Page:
Getting Off the Tract

Holy Faceless God, Jack Chick died yesterday. Hey, isn’t that the day Bishop James Ussher claimed the world began in 4004 BC? I don’t know whether modern Young Earth Creationists still accept that date, but it still seems appropriate. You’ve probably heard of his tracts, tiny comics that his followers would buy in bulk to distribute to others in hopes of converting people. Sometimes they gave the tracts out directly, and other times just left them lying around in public places. Chick, a ninety-two-year-old World War II veteran, claims he got the idea from comics given out by the Chinese Communist Party. They’ve been released since 1970, with him apparently originally doing all the art, but uncredited artists later picking up the slack. The style is quite recognizable, with strangely shaded backgrounds, kids with giant eyes, and demons that look like they belong in a children’s picture book.

God was consistently drawn with no face for some reason, and a dog named Fang whose tail looked like a saw showed up fairly often.

The plot pretty much always involved a kindly, clean-cut evangelist trying to convince a stereotypical sinner to accept Jesus. Jack was a supporter of faith-only salvation, expressed in a really dumbed-down way. Basically, if you believe that Jesus died for you, you go to Heaven; and if you don’t, an angel cartoonishly tosses you into the pits of Hell.

There’s no room for nuance, and no actual discussion of what “believe” means. I mean, there are things I believe firmly, and others I believe just because I don’t have any good reason not to. I don’t think you’re going to have deep-seated conviction in something you’ve just heard about. Which is another oddity in these tracts, that of people who’ve never even heard of Jesus.

Sometimes the sinner would end up being saved, and other times they wouldn’t listen and would get a one-way ticket to Hell. Sometimes the characters would even read Chick Tracts, creating a meta-referential conundrum. In addition to the salvation stuff, he also had tracts denouncing the evils of homosexuality, Islam, Freemasonry, evolution, birth control, Dungeons & Dragons, rock music, Halloween, and Catholicism.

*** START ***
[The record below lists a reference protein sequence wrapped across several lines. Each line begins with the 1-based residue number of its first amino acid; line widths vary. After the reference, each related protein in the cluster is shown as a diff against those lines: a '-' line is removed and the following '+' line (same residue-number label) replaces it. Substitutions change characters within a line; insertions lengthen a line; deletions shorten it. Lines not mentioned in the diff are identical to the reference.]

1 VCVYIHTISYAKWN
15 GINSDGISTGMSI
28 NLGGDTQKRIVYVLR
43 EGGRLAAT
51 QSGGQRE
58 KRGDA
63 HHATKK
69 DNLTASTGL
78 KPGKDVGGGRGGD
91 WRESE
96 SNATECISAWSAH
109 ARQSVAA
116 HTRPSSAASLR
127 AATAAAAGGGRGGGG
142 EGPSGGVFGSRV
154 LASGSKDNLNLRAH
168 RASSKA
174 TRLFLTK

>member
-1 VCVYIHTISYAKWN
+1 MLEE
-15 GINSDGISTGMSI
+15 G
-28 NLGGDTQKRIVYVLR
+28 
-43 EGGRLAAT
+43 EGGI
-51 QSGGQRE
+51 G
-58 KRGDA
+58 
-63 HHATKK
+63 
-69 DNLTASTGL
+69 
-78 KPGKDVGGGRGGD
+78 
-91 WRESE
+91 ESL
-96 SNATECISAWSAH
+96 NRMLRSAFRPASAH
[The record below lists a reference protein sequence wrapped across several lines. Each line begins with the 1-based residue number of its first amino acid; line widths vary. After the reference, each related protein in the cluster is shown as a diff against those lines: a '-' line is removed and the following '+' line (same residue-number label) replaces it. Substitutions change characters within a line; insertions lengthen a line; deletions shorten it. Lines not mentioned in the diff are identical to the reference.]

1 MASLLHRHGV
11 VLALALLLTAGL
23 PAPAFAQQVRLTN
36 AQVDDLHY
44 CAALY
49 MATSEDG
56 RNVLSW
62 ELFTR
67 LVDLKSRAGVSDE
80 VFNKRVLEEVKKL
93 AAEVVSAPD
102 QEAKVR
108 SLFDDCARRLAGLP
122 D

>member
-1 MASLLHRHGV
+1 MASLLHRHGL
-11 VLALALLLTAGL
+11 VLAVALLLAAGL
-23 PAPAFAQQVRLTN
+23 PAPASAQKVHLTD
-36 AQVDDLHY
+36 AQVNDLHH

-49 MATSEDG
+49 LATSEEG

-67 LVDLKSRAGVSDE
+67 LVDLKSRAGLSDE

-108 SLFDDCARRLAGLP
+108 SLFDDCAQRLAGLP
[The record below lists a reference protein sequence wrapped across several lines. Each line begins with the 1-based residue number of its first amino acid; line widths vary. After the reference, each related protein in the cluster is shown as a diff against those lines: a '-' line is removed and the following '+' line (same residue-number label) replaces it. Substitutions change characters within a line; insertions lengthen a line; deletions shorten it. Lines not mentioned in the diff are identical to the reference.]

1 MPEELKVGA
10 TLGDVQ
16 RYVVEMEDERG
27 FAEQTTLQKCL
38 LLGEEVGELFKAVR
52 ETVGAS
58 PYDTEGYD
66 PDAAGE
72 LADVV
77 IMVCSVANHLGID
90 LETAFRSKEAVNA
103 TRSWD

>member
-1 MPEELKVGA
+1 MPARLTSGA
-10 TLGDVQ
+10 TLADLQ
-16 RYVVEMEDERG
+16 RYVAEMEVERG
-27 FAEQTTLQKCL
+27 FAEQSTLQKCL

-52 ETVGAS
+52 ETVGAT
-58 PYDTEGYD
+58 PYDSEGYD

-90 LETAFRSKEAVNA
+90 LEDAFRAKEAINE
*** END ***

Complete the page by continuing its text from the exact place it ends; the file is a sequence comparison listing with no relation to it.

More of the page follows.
He associated with Kent Hovind, the tax dodger who owned a small Creationism-themed amusement park; and with Alberto Rivera, a guy who claimed to have been a Jesuit priest (despite there being no evidence of this) and found out that the Vatican was responsible for Islam, the Holocaust, and Soviet communism.

What’s so bizarrely fascinating is that all this hate-mongering tends to be accompanied by kitschy, jokey art. Not all the time, as some of the ones Chick thought were more serious use a different artist, but it’s a strange juxtaposition when it happens. Jack himself was a total recluse, and there was a lot of supposition that he might have actually died years ago. I’m willing to accept that he was still alive until yesterday, but I don’t know how much work he still did on his tracts and other material. I’ve reviewed his tracts and weird beliefs several times, more if you care to look back at my LiveJournal, which I don’t right now. I also recommend Josh Crowley’s dissections.

This entry was posted in Christianity, Comics, Conspiracy Theories, Current Events, Fundamentalism, In Memoriam, Jack Chick, Prejudice, Religion and tagged , , , , , , , , , . Bookmark the permalink.

6 Responses to Getting Off the Tract

  1. Math teacher in jr high had Jack Chick tracts on his desk which we could read if we finished our tests and otherwise had to just sit around bored. I loved comics but Chick’s comics were disturbing. This was late 70s in Northern California. I wonder if the teacher would get scolded these days for offering Christian propaganda in a public school. In a lot of places, I’d bet no.

  2. Al Bruno III says:

    Great read. Makes me wonder about the man’s legacy. I bet people will say he had a ONE TRACT MIND.

  3. marbpl2 says:

    The more realistic tract artist was Fred Carter.

    If you ignore the crazy disturbing theology and hatred, they are actually pretty entertaining, in a Mad magazine kind of may.

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